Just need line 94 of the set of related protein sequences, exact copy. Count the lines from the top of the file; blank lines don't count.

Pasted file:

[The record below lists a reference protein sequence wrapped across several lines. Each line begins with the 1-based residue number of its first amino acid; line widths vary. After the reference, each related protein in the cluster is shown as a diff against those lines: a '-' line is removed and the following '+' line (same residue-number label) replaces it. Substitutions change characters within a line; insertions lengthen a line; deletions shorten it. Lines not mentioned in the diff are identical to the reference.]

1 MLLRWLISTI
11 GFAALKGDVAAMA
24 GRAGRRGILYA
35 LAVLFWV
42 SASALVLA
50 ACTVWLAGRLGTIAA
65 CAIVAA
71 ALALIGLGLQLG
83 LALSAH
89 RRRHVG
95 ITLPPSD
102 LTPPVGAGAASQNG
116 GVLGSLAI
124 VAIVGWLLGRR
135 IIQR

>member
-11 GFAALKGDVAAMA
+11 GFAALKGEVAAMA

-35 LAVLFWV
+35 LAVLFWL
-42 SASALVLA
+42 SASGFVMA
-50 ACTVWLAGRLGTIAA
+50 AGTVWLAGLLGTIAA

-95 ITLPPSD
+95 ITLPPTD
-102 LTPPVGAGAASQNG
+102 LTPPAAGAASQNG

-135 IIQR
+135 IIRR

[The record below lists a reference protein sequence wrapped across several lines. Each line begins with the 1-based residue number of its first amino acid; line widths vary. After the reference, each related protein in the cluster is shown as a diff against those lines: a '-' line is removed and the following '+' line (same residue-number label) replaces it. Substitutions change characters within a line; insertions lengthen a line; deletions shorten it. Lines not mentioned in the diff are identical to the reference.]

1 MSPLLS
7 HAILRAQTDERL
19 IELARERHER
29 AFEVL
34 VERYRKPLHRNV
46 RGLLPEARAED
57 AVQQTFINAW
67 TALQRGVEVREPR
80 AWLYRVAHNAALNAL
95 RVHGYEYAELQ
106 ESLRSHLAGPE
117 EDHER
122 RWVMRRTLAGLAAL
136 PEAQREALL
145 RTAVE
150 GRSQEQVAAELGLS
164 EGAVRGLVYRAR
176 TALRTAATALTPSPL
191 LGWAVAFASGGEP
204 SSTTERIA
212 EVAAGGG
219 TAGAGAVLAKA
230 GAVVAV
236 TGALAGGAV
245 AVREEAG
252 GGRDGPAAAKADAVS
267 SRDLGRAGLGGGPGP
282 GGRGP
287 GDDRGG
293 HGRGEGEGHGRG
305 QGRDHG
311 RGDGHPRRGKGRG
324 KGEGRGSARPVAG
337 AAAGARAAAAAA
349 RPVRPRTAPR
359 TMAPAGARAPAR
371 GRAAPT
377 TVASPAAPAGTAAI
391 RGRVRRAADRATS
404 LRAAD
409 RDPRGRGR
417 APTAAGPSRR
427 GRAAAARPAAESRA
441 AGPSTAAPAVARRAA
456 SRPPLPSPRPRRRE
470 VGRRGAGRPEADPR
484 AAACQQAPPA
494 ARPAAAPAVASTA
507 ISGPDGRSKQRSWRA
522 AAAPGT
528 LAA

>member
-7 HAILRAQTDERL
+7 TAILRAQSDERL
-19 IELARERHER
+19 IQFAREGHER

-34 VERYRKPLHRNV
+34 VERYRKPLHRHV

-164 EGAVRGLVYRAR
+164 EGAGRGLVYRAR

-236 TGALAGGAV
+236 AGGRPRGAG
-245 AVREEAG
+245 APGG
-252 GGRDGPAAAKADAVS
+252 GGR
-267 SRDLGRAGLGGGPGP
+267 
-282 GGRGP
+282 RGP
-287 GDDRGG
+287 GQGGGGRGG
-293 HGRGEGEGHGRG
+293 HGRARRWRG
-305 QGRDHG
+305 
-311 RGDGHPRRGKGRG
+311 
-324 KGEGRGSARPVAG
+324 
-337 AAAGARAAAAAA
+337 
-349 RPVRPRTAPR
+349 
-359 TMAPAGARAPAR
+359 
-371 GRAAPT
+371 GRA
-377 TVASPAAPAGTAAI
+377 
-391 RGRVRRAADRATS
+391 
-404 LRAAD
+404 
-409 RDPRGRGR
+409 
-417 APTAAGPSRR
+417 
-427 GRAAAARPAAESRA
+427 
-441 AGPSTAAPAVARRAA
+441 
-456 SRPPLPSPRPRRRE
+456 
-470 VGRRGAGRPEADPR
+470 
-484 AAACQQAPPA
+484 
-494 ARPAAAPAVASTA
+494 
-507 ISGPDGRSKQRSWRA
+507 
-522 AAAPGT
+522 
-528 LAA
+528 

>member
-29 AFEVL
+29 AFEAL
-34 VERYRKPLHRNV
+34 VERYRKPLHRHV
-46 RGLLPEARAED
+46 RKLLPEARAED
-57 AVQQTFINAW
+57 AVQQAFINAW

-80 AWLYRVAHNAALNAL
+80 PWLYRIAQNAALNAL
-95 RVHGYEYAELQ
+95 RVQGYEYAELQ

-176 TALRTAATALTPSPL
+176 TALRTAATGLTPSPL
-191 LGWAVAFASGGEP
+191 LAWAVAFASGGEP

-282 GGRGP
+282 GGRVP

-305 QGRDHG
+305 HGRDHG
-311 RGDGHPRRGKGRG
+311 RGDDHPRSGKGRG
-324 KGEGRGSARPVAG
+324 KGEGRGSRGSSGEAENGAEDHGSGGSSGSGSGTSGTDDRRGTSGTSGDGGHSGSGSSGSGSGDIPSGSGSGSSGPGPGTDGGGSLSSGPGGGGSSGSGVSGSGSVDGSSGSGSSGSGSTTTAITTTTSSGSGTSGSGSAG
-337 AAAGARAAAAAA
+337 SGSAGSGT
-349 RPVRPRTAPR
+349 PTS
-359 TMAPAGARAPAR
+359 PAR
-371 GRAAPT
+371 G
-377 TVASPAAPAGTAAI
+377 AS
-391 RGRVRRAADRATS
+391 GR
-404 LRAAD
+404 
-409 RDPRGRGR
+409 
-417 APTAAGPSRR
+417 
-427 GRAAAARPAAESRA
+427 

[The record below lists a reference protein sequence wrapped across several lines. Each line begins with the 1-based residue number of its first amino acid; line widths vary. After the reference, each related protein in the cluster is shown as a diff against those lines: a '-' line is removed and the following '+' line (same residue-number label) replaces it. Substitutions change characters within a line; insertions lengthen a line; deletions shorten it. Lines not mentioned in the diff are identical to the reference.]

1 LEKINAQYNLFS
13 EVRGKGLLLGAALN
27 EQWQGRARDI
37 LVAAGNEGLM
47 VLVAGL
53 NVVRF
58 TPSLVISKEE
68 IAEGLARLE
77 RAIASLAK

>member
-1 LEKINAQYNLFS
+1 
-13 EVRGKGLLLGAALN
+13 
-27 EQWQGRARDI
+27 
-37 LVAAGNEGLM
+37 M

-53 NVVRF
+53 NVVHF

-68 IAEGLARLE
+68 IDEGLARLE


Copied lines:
+236 AGGRPRGAG